Scientists eye blackberry polyphenols as potential cure for artery plaque buildup

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(Natural News) Concentrated extracts of blackberries might be a safe and potent treatment for patients of smoke-related diseases, according to Gloria Salazar, an associate professor of nutrition at Florida State University.

For her most recent and ongoing research, the James and Esther King Biomedical Research Program of the Florida Department of Health conferred Salazar a grant of $805,409 to explore the molecular mechanisms behind the cardioprotective effects of polyphenols.

Plant-based foods like blackberries are abundant in micronutrients called polyphenols. Salazar has conducted studies in the past using animal models to demonstrate that blackberry supplementation can help in treating clogged arteries (atherosclerosis).

Polyphenols support heart health

It’s no secret that diets rich in nutrient-dense, plant-based foods can be beneficial for heart health. Existing studies affirm that the regular consumption of such foods corresponds to better heart health and a reduced risk of cardiovascular disease (CVD).

For the most part, experts attribute these health benefits to a class of plant micronutrients called polyphenols. It is thought that these compounds act as antioxidants to combat inflammation, oxidative stress and cellular damage that can trigger chronic conditions.

In fact, epidemiological studies indicate that adopting diets containing foods rich in polyphenols can lead to great reductions in the risk of CVD and cardiometabolic disorders, according to a 2012 article published in the British Journal of Nutrition.

In this article, an international team of researchers affirmed that the apparent beneficial effects of polyphenols on cardiometabolic health are neither a recent nor groundbreaking development.


Health foods rich in polyphenols, such as dark chocolate, green tea and fresh grape juice have been studied in the past for their beneficial effects on high blood pressure, atherosclerosis and atherosclerotic diseases. (Related: Examining the healing effects of sorghum on atherosclerosis.)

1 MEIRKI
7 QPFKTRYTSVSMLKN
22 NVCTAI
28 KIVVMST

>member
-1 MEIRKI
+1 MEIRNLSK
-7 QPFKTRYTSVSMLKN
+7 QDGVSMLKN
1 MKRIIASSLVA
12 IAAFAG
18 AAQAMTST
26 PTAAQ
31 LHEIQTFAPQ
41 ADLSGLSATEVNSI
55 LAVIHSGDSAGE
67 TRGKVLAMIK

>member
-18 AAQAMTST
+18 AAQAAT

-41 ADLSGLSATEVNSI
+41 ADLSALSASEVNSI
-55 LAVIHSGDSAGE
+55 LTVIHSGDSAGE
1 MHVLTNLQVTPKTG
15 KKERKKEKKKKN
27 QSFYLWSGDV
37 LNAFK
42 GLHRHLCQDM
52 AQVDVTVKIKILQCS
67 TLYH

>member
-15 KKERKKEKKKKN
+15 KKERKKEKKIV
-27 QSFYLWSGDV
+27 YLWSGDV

In fact, Salazar has demonstrated in past studies using mouse models that the supplementation of polyphenol-rich blackberries results in significant reductions in atherosclerosis risk and incidence.

Furthermore, she notes that diets comprised of plant-based foods like the Mediterranean diet are long since thought to be beneficial for heart health primarily because of their rich polyphenol content.

Polyphenol extracts minimize the burden of CVD

Existing animal studies also demonstrate that polyphenol extracts can help reduce high blood pressure, a major biomarker for CVD, and strengthen the endothelium, the thin membrane that lines the inside of the heart and blood vessels to help regulate blood pressure.

Studies also indicate that polyphenols are capable of increasing the expression of antioxidant enzymes like catalase that protect the endothelium from oxidative stress and cellular damage, thus resulting in better blood pressure control and blood circulation.

In fact, Salazar authored a recent article published in the journal Nutrients that examined the protective role of polyphenols against vascular inflammation, aging and CVD. In this article, she notes that both inflammation and oxidative stress contribute to the proliferation of senescent cells or cells that stopped proliferating.

The phenomenon of cellular senescence is thought to protect against cancer, but Salazar adds that groundbreaking studies report senescent cells can also cause inflammation in the surrounding tissue and trigger the onset of age-related conditions, including heart failure, CVD and atherosclerotic diseases.

That being said, recent studies suggest that polyphenols from foods, including fruits, vegetables and olive oil, are capable of regulating inflammation, modulating cellular senescence, reducing the risk of CVD and minimizing its burden on patients.

Polyphenols: A potential treatment for CVD

Despite the reported and science-backed benefits of polyphenols for heart health, Salazar notes that it remains unclear if polyphenols can reduce smoking-induced arterial stiffness, another major biomarker for heart disease.

For her most recent and ongoing research, Salazar hopes to use concentrated extracts of blackberries as a potential treatment for patients of smoke-related diseases, including heart disease, stroke and lung disease, and chronic conditions like CVD.

Should their research be fruitful, their findings might contribute to an emerging body of research on nutrition as not only a long-term preventive measure against disease but also a holistic approach to health and healing.

Learn more about the health benefits of polyphenols and plant-based foods at

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